Mister Albert Stanley, of the Ministry of Defense, comes off at first as a bit of an officious windbag. His physical description makes me think of one of those awful fathers in British fiction who ends up getting thrown out by his son in the end, or blown up by touching a piece of evil or something. He’s balding and pinkish and big-nosed, and described as always imagining, “There was another him lavishing praise upon himself, while in the background, his proud old mother looked on with the appropriate smile.

But he shapes up quickly once he’s thrown into it, and its his side of the plot that is the more interesting bit. I should qualify that by saying that it’s the most interesting bit for me. Because the other half of the book, I think, isn’t bad or anything, but it’s targeting an audience that I’m not a part of. The main characters — though we end up spending a lot of time away from them and with the Captain instead — are a pair of young seamen, Perry and Jolly. They’re kind of wet and the first third of the book or so is about them being a pair of fuckups who spend a lot of time making the Quartermaster angry and getting in trouble. But they’ve got an arc to them, and their side of the book is mostly structured around them getting dumps of exposition about why things are the way they are in the Navy, and finding their respective places where they can grow and thrive. And it’s well-written, but it’s the sort of thing that’s very sharply targeting a naval history buff, which I am not.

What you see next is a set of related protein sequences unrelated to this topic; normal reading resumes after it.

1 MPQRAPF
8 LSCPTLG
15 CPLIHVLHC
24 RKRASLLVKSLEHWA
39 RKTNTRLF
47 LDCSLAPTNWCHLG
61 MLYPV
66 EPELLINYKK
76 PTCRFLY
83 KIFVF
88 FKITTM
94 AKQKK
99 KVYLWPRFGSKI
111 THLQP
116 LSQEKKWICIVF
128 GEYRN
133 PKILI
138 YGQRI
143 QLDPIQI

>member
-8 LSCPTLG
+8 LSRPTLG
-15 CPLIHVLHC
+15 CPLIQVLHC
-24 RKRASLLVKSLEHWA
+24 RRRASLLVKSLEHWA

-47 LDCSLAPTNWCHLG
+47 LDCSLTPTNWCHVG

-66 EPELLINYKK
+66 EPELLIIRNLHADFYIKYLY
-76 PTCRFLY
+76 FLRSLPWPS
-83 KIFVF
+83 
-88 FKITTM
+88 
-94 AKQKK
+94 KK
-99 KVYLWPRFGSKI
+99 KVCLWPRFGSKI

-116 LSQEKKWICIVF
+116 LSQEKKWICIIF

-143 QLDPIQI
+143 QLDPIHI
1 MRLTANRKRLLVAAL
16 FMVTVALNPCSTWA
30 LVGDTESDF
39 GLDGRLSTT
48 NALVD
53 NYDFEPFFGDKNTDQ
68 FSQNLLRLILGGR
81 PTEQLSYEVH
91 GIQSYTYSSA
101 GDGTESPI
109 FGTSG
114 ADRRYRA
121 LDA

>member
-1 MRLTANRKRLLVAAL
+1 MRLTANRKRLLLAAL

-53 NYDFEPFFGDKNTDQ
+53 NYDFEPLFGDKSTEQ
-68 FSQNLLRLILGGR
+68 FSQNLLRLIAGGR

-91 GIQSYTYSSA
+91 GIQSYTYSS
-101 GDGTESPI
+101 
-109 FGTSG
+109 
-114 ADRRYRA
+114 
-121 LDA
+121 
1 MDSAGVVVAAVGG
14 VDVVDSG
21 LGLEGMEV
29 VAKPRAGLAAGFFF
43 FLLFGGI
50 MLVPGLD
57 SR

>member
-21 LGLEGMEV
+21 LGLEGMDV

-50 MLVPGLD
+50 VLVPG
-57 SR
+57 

He watched the surf erupt over the descending bow, drenching the deck’s capstans and anchor chains with slithering white foam that rushed out through hawse pipes and spilt over the side as the forecastle lifted again. […] Walking to the next stairway that descended from the main deck to the quarterdeck, he paused, thinking the vessel was most odd indeed. Almost like a Devastation class in looks, but too small. If she had one funnel, then she might be a Cyclops class, though he had to admit—her layout was more like that of a miniature H.M.S. Devastation…